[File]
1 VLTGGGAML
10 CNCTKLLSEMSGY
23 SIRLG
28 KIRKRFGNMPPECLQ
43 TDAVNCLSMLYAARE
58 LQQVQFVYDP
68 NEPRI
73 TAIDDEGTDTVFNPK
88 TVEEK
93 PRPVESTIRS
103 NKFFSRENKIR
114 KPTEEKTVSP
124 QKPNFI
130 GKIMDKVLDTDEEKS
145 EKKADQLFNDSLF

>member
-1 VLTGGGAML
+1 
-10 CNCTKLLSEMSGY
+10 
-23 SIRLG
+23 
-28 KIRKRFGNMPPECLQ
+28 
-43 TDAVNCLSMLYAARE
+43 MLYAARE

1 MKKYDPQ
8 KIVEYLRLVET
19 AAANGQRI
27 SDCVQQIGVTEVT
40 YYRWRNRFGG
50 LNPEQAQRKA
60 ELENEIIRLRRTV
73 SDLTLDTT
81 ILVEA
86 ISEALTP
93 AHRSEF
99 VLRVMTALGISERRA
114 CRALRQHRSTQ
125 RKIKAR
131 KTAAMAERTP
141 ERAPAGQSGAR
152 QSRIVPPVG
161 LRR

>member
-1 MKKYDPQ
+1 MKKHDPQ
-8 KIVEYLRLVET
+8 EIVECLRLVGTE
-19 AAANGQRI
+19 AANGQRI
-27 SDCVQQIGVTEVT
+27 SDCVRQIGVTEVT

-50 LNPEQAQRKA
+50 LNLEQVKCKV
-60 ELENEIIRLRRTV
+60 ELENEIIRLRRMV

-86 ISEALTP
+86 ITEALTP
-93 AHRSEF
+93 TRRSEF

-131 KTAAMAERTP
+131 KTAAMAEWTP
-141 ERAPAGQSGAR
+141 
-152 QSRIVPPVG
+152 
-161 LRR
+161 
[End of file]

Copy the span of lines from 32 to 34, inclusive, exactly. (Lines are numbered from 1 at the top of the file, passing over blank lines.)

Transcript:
50 LNPEQAQRKA
60 ELENEIIRLRRTV
73 SDLTLDTT